Parent Responds to Changes in U.S. DOE Special Ed AccountabilityMay 31, 2012
Once Again, Willingboro vs. MoorestownJune 1, 2012
The NJ DOE released the 2010-2011 School Report Cards yesterday, with a few new bells and whistles. One new feature is accurate graduation rates, previously self-reported by individual districts; another spotlights the cost per pupil when other costs – mandated preschools, out-of-district tuition, debt, transportation – are added to the mix.
(Weirdly, Trenton Public Schools is missing from the database.)
Here’s a rundown of local coverage, which is primarily focused on school costs.
Total cost per pupil for K-12 districts [without the new add-ins] dropped to $17,469, from $17,885 the year before. In turn, the ratio of students to faculty rose, especially with administrators where there were close to 190 students for each supervisor.
Still salaries didn’t appear to much slow, with the average teacher salary rising slightly to $63,800, with 10 years experience, and $119,500 for administrators, with 19 years.
Not surprisingly, local taxpayers bore a greater share of the expenses, too, paying about 52 percent of the total costs. Interestingly, the state share rose slightly to 42 percent, but the big hit was a drop in the federal share from 9 percent to 3 percent, a reflection of the loss of federal stimulus funds.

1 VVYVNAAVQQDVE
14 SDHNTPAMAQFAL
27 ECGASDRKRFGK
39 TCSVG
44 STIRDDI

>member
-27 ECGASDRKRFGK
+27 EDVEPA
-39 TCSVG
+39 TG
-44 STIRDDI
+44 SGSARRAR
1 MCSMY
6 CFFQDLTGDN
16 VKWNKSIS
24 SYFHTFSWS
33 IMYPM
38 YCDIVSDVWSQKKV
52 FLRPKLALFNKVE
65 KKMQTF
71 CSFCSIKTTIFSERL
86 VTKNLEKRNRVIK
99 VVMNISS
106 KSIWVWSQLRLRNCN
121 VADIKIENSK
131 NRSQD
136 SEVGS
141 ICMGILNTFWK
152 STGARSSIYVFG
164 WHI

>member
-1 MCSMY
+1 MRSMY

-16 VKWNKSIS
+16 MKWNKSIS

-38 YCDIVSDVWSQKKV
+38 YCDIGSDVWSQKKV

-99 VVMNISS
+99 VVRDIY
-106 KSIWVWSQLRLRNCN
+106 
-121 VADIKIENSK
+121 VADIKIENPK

The Star-Ledger examines the Total Cost Per Pupil category, i.e., the one with all the add-ins, quoting David Sciarra, head of the Education Law Center, who called the data “patently wrong and misleading” and charged that “The Christie Administration will do just about anything to promote the myth we spend too much to educate our children.”
The Record takes the same angle:
In Paramus, for example, interim Superintendent Joseph Lupo said there was “no way in the world” that his district spends $22,916 per pupil or that it had spent substantially more than in the previous year. The new report card said the district spent an average of $18,354 in the 2009-10 school year to educate each of its students. Lupo said his district had since cut costs for salaries, benefits and transportation. He said his data on enrollment did not match the report card either.
“Quite honestly I don’t understand it,” Lupo said. “I find it very difficult to believe it went from $18,000 to $22,000 at a time we’ve been cutting and moving in the opposite direction.”
The Press of Atlantic City sticks to a quote from Ed. Comm. Chris Cerf:
“While these report cards provide some helpful information to parents, the general public and school administrators, the department has long acknowledged that we can do a much better job,” acting Education Commissioner Chris Cerf said in a statement. “We are moving to a new School Performance Report next year that will provide unprecedented data on how our schools are doing.”